Firstly, what is a zero rate?
Zero Rates, Forward Rates, and Zero-Coupon Yield Curves. The n-year zero-coupon interest rate is the rate of interest earned on an investment that starts today and lasts for 'n' years. All the interest and principal is realized at the end of 'n' years.
Despite low returns, near-zero interest rates lower the cost of borrowing, which can help spur spending on business capital, investments and household expenditures. Businesses' increased capital spending can then create jobs and consumption opportunities. However, the markets are having a really tough time with this state and it should not contiue.
If the main players [Bank of England, Federal Reserve, World Bank] nudge rates to zero, they have few options left. The goal of below-zero rates would be to spur other banks to lend more, jolting a sluggish economy, and encourage consumers and businesses to spend rather than save their money. Interest rates are established by central banks and flow down to commercial banks and other financial institutions. With negative interest rates, account holders get charged a nominal rate instead, so they lose money by keeping it in the bank.
There is the possibility that free banking will end for the consumer and we will see a return to current accounts that have fees or charges attached to them.
Prime money-market funds, a long-time favorite for anyone seeking a cash-like investment with a little extra yield, are facing an existential challenge, just four years after a regulatory overhaul to restore confidence in the wake of the global financial crisis. Assets in these vehicles dropped 20% in just six weeks earlier this year, spurring talk of new reforms. But some of the industry’s leaders are opting for another solution: Shutting them down.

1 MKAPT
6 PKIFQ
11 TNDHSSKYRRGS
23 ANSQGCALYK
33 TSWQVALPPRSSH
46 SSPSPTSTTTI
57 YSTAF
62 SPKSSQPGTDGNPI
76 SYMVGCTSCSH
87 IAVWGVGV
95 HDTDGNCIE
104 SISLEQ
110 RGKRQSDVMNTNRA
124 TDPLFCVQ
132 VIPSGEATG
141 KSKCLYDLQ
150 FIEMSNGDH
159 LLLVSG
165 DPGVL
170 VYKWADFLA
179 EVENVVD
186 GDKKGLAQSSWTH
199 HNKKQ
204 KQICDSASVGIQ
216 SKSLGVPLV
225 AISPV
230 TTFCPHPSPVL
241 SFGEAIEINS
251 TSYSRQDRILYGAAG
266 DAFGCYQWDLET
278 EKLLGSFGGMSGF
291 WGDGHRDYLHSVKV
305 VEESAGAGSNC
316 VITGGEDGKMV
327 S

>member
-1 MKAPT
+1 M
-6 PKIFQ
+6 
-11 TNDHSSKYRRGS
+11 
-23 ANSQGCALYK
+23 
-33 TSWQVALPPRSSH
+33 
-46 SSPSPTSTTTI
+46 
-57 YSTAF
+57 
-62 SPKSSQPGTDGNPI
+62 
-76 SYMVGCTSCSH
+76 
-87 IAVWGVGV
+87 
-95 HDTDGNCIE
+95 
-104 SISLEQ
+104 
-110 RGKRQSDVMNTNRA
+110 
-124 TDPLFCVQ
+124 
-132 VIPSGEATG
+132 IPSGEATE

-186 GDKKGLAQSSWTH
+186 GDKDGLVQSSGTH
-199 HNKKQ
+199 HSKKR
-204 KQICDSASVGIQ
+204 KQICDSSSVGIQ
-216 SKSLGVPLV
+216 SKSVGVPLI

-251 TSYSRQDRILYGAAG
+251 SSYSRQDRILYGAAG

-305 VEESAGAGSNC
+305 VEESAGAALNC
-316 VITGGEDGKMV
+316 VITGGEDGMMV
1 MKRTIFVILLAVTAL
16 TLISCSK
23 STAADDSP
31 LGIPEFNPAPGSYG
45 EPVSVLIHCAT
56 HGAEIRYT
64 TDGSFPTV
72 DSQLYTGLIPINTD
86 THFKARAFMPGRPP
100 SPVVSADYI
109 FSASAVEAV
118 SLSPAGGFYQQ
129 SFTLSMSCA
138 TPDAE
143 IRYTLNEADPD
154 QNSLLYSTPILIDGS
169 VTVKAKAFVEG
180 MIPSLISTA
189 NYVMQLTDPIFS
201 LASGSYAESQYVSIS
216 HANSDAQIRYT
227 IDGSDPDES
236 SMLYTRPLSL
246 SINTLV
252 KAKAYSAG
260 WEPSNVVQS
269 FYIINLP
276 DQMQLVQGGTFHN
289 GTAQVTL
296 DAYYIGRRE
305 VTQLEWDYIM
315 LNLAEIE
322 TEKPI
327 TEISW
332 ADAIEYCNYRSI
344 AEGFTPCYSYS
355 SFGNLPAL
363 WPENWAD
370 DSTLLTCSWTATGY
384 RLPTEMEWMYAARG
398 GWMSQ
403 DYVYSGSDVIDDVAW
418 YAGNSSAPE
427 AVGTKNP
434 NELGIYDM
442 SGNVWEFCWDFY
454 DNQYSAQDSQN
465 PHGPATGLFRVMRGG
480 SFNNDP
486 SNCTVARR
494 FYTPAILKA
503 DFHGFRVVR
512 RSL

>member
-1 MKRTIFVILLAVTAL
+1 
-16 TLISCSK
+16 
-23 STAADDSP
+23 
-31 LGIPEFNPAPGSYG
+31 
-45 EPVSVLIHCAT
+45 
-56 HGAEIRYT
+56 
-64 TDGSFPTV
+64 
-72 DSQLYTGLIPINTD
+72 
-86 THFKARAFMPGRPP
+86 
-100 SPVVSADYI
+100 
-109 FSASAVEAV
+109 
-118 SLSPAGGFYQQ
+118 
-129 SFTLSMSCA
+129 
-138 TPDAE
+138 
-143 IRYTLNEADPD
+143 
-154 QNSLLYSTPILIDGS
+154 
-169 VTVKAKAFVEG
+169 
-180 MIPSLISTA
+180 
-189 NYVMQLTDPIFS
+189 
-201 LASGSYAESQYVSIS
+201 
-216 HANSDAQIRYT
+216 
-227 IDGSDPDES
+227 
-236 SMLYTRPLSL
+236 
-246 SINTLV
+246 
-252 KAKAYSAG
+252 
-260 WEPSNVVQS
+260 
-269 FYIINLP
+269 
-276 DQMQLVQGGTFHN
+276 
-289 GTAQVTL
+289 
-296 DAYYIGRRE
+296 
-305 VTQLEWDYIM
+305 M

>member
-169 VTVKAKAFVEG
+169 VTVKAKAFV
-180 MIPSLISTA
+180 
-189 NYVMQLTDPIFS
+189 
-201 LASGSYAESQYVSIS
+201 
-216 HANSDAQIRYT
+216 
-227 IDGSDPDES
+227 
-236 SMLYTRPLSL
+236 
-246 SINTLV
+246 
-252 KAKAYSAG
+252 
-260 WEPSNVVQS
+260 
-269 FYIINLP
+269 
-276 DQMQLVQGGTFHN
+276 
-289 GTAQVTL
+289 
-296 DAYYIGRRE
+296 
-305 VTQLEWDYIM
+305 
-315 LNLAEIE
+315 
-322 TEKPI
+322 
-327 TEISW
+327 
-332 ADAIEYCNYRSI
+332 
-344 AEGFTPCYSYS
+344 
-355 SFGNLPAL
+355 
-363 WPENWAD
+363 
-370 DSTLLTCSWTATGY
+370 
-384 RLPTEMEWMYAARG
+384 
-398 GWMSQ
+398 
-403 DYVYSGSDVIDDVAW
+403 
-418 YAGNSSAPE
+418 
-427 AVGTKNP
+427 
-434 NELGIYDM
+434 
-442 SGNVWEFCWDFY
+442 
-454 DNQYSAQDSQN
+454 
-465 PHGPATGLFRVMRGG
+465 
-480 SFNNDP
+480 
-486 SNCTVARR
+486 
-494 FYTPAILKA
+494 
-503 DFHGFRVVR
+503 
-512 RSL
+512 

As the pandemic crushed economic activity and wracked global markets in March, prime fund investors moved money as fast as they could into government money-market funds, considered the safest of havens because they are limited to short-term government securities and related secured lending markets. Prime funds lost more than $150 billion of assets to withdrawals between late February and early April; as a cash-like product with credit exposure, these funds are uniquely vulnerable to runs in a crisis.
Zero rates should not be a goal and interest rates should start to rise again before an even bigger problem is caused.